Meta shares have lost more than a fifth of their value as the company is struggling to retain users.
Registering the first sequential loss of customers in the company’s 18-year history, Meta Platforms, earlier known as Facebook, dropped to 1.929 billion daily users from 1.93 billion users in the previous quarter. User growth across Whatsapp and Instagram was also lackluster, resulting in the share price dropping by 20 percent, losing the company nearly $200 billion in market value, which is more than the combined market value of other big tech platforms such as Twitter, Pinterest, and Snapchat.
Revenue for the first quarter is expected to be between $27 billion and $29 billion, according to an earnings report published on Feb. 2, while analysts had expected the number to cross $30.15 billion. Although this is between 3 percent and 11 percent year-on-year growth, the company expects “growth in the first quarter to be impacted by headwinds to both impression and price growth.”
Young people have largely moved away from associating with the brand and lean toward more interactive platforms. Facebook also has a reputation for censoring right-of-center perspectives ranging from major media outlets to individual influencers.
Suppression and censorship of information while promoting specific viewpoints hasn’t helped with a growing distrust of the platform. The drop in Facebook’s engagement has been accompanied by the rise of several alternative platforms, such as Gab, Parler, MeWe, Telegram, and Rumble, among others.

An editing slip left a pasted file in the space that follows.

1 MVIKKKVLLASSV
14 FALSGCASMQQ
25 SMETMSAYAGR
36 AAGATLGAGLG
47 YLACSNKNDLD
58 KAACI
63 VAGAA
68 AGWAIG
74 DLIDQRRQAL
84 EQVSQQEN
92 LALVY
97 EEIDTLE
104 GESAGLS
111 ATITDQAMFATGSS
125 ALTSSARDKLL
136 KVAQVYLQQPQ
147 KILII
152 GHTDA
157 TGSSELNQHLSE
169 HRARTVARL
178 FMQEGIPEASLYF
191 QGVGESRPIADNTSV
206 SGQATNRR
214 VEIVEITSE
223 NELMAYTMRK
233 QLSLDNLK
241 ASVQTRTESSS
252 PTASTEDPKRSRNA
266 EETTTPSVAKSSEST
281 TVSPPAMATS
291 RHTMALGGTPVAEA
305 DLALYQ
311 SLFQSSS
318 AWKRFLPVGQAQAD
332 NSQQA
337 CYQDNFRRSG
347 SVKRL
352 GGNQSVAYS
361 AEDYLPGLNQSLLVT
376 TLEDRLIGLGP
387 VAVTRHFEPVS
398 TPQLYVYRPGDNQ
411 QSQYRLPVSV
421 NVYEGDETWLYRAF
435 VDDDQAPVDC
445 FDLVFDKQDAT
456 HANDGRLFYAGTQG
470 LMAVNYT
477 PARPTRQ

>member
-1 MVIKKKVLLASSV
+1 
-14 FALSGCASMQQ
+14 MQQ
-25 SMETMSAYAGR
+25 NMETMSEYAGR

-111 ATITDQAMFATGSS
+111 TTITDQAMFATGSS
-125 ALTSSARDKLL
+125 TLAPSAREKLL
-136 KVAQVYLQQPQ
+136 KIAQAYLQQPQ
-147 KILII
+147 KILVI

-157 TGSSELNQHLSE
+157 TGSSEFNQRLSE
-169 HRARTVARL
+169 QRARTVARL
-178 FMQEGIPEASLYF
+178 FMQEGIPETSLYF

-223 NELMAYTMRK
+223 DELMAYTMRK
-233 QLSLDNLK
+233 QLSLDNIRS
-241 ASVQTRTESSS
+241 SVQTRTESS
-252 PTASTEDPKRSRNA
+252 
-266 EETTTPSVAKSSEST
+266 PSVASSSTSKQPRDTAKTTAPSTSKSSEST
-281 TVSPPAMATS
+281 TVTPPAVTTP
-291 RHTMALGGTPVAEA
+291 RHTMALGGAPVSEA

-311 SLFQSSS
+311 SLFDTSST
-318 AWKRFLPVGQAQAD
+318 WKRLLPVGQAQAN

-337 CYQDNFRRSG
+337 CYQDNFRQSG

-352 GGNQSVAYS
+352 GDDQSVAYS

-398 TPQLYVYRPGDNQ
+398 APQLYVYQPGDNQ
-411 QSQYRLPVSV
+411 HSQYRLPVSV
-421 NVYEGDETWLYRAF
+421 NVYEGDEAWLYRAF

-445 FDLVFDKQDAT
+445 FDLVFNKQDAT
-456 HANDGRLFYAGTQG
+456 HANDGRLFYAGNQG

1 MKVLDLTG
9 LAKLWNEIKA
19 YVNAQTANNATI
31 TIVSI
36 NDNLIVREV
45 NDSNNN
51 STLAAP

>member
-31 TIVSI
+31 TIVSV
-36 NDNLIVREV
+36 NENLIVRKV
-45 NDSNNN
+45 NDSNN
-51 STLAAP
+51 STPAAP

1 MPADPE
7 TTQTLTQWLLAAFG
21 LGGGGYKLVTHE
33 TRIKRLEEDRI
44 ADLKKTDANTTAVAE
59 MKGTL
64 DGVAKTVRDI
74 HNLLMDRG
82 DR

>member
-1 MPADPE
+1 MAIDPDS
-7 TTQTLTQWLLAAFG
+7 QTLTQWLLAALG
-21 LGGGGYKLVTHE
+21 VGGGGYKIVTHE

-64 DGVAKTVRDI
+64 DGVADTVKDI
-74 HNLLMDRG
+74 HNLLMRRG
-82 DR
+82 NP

Facebook’s rebranding to Meta hasn’t eliminated the core issues plaguing the company, though the tech giant points to “macroeconomic challenges like cost inflation and supply chain disruptions,” which are “impacting advertiser budgets,” besides foreign currency exchange rates and regulatory changes to Apple’s iOS.
Apple’s App Tracking Transparency reduces precise targeting of Apple’s users by disabling confirmation of sales or downloads and other identifying features.
“We believe the impact of iOS overall is a headwind on our business in 2022,” Meta Chief Financial Officer Dave Wehner said on a call with analysts after the company’s fourth-quarter earnings report. “It’s on the order of $10 billion, so it’s a pretty significant headwind for our business.”
The other reason given by the company for the disappointing performance was the difficulty to monetize Instagram Reels, toward which more users are shifting their attention. According to the company, Reels “monetize at lower rates than Feed and Stories.”
Shares of Twitter also fell by more than 7 percent, while Snapchat fell by nearly 20 percent. Pinterest dropped by more than 10 percent, but has managed to pick up some of its value during the Feb. 3 early morning trade.
Meta has invested more than $10 billion in building its 3D platform, related infrastructure, and hiring more talent, which has also contributed to the rise in costs for the company. Meta’s workforce surged by 23 percent in 2020, ending 2021 with 71,970 employees.
“I’m encouraged by the progress we made this past year in a number of important growth areas like Reels, commerce, and virtual reality, and we’ll continue investing in these and other key priorities in 2022 as we work towards building the metaverse,” Mark Zuckerberg said in the report.